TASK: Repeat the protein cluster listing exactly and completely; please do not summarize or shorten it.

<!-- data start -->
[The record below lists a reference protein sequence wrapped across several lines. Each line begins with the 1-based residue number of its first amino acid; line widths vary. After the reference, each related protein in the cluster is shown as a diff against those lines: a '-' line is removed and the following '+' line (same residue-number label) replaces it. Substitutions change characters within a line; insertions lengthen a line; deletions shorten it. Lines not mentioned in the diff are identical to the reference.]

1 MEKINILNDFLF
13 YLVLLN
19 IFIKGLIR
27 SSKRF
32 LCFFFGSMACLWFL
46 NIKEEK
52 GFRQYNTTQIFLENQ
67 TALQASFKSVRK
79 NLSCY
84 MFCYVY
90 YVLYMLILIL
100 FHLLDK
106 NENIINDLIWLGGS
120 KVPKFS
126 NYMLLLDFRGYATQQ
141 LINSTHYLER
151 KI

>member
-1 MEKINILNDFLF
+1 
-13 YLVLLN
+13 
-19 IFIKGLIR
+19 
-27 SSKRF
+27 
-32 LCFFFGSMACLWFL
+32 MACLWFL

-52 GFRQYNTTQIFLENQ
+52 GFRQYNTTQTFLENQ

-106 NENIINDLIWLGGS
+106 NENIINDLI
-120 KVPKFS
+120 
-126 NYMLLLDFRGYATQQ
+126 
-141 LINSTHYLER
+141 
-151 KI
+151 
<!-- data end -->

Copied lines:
[The record below lists a reference protein sequence wrapped across several lines. Each line begins with the 1-based residue number of its first amino acid; line widths vary. After the reference, each related protein in the cluster is shown as a diff against those lines: a '-' line is removed and the following '+' line (same residue-number label) replaces it. Substitutions change characters within a line; insertions lengthen a line; deletions shorten it. Lines not mentioned in the diff are identical to the reference.]

1 MEKINILNDFLF
13 YLVLLN
19 IFIKGLIR
27 SSKRF
32 LCFFFGSMACLWFL
46 NIKEEK
52 GFRQYNTTQIFLENQ
67 TALQASFKSVRK
79 NLSCY
84 MFCYVY
90 YVLYMLILIL
100 FHLLDK
106 NENIINDLIWLGGS
120 KVPKFS
126 NYMLLLDFRGYATQQ
141 LINSTHYLER
151 KI

>member
-1 MEKINILNDFLF
+1 
-13 YLVLLN
+13 
-19 IFIKGLIR
+19 
-27 SSKRF
+27 
-32 LCFFFGSMACLWFL
+32 MACLWFL

-52 GFRQYNTTQIFLENQ
+52 GFRQYNTTQTFLENQ

-106 NENIINDLIWLGGS
+106 NENIINDLI
-120 KVPKFS
+120 
-126 NYMLLLDFRGYATQQ
+126 
-141 LINSTHYLER
+141 
-151 KI
+151 